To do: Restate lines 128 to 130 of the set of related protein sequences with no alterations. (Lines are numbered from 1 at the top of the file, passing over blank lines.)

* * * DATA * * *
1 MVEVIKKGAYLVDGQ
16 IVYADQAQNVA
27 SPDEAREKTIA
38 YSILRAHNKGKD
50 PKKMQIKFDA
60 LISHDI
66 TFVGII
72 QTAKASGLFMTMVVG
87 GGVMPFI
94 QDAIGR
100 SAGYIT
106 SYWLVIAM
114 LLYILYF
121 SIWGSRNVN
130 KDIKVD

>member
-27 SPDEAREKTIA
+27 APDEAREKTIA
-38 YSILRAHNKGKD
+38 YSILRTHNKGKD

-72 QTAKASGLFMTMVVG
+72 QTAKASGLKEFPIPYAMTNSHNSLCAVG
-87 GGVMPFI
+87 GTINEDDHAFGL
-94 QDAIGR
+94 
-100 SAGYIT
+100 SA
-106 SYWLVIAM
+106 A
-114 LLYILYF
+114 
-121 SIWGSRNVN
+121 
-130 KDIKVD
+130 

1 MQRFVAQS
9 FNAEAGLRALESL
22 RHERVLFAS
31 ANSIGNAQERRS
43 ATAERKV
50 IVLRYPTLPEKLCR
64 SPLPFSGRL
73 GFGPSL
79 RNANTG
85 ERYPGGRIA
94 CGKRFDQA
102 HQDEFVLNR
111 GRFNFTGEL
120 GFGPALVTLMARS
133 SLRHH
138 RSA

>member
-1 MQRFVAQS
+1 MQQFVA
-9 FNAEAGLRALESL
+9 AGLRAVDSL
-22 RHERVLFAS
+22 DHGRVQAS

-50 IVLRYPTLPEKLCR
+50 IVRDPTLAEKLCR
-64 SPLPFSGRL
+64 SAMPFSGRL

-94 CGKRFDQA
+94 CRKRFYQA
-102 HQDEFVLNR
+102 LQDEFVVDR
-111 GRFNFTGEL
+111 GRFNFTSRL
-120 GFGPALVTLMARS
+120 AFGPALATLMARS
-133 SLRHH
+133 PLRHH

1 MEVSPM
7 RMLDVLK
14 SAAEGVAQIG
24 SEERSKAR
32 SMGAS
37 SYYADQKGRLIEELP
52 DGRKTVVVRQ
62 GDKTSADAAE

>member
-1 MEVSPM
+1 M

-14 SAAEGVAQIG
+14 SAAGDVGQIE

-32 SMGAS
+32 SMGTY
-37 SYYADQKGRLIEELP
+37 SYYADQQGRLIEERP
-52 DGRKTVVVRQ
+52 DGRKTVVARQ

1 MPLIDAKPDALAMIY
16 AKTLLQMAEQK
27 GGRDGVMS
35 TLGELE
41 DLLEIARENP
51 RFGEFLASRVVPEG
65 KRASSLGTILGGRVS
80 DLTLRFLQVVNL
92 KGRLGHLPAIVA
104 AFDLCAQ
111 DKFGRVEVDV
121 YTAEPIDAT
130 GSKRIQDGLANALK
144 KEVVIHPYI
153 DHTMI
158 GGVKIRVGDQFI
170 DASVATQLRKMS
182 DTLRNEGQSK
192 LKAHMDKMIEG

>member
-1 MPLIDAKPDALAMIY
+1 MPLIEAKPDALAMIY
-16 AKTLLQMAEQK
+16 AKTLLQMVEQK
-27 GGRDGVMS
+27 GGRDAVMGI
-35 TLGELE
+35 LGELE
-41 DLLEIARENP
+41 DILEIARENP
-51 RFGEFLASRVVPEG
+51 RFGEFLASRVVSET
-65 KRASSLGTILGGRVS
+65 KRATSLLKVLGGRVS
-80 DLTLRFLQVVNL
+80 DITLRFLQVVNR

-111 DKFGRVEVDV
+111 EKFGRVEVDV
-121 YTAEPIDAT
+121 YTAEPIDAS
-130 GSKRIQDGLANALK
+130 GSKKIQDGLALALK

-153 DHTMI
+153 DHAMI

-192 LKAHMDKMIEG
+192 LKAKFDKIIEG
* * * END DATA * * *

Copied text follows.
+80 DITLRFLQVVNR

-111 DKFGRVEVDV
+111 EKFGRVEVDV